7.) They're darn sturdy. I've had both paper and plastic bags bust on me and wow, is that not fun. These bags are super strong. I've loaded them down with enough weight that I almost couldn't comfortably carry them and they've held up under the pressure.

So if you've got a Whole Foods near you, take a trek, get some bags. If not, check out the wide range of reusable bags available online.


  1. Blogger Jonathan & Kaethe | 1:18 PM |  

    I meant to post a similiar post on my own blog on Earth Day, singing the praises of the Whole Foods bags. They were giving them away at my local store last year on Earth Day and I haven't looked back since. I honestly feel that it is one small step we have made as a family to reduce our overall consumption of plastic and other waste. Of course, nothing beats breast-feeding in that department!

  2. Blogger Leah | 1:32 PM |  

    Yup, I agree that it's way easier to use cloth bags. I use a lot of the random totes I have lying around my house, and the $0.59 bags from IKEA are great for lugging around laundry when you have a baby in the other arm.

  3. Blogger Analisa | 2:02 PM |  

    Great post. I always recycle the bags but I never thought about the fact that it uses resources as well. Duh. Will a place like Wal-Mart be willing to use those bags? I guess they probably wouldn't care. I saw an elderly lady ask a checker to put all her groceries in a couple of those silver insulated bags. I hate how they only put one or two things in each bag!

  4. Blogger Jennifer | 3:10 PM |  

    I'd imagine any place will use them. I just have them ready when I check out and say "I brought my own bags." They never give me a problem about it, though I always volunteer to bag them myself. (I'm totally anal about bagging things...)

    I figure it saves them money, so why should they care?

  5. Anonymous Anonymous | 6:17 PM |  

    But what do you use to pick up dog crap when you go to the park?!?

  6. Anonymous twood | 6:51 PM |  

    I hate how some checkers put things like a gallon of milk into 2 plastic bags...when you really don't need a bag at all - just use the handle on the milk jug!!
    I just recently started using 2 cloth bags that I got free (but not as nice as the ones you're describing from WF) and I'm amazed at how my supply of plastic bags is already dwindling! I re-use the plastic bags at home as trash-can liners, so it's nice to have a few around, but it's great to not have the oversupply. I wish I would have started with the cloth bags sooner.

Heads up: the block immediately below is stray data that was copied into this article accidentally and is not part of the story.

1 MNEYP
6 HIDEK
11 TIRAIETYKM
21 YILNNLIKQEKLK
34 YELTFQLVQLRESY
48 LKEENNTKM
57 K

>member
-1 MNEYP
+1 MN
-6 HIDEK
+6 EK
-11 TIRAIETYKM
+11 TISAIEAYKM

7. Blogger Melissa | 7:23 PM |  

    My daughter's daycare takes the plastic grocery bags. They are jokingly referred to as "the brown bag of shame"- that's how they send home soiled clothes. The guys in my office bring them to me, and I take at least a box a week to the daycare. Just a thought if you have them lying around!

    I am going to have to check if Kroger/Publix has reuseable bags.

  8. Anonymous Anonymous | 8:21 PM |  

    Oh man, do I ever hear ya about only putting one thing in each bag...but I guess it's because they're so dang flimsy, they don't want them to break. We have a grocery store only about three blocks from my house, and it never fails: by the time I get home with my stroller-load of food, at least half or more of the bags have ripped, and if they aren't by then, then they rip on their way up the stairs to our apartment.

    I do save the unripped ones and reuse them in many ways. They make great trash bags for those little trash cans, like the one by my sewing desk for my thread snips and fabric scraps, and the one in the bathroom. We also use them for dirty cloth diapers in the diaper bag. I've also used them wadded-up as packing material when moving, or shipping things.


  9. Anonymous Amanda | 9:53 AM |  

    I just ordered a couple of the fancy big grocery bags from reusable bags a couple days ago (the ones that clip to the cart). I've always used plastic & honestly never thought about it until recently. I have kept the plastic ones and used them for other stuff too... but I am excited for my bags to come & use them for groceries! Thanks for posting this :)

  10. Anonymous Rose | 2:58 PM |  

    Meijer in my area won't give me a credit for using my own bags. Those jerks. I live in the birthplace of Meijer too, and ole Fred has no problem plastering his name all over everything, but won't give me a lousy 5 cents for saving HIS company money on bags.

    I think I'm a little cynical today LOL.

  11. Anonymous Niki | 5:08 PM |  

    Thank you for this post it was very helpful. I am writing a persuasive paper on why you should use these bags. I got 3 of them from Walgreens and they're great!! I's so glad that many things are being done to help kee our beautiful earth clean. Thanks again!!!

Leave your response

Links to this post: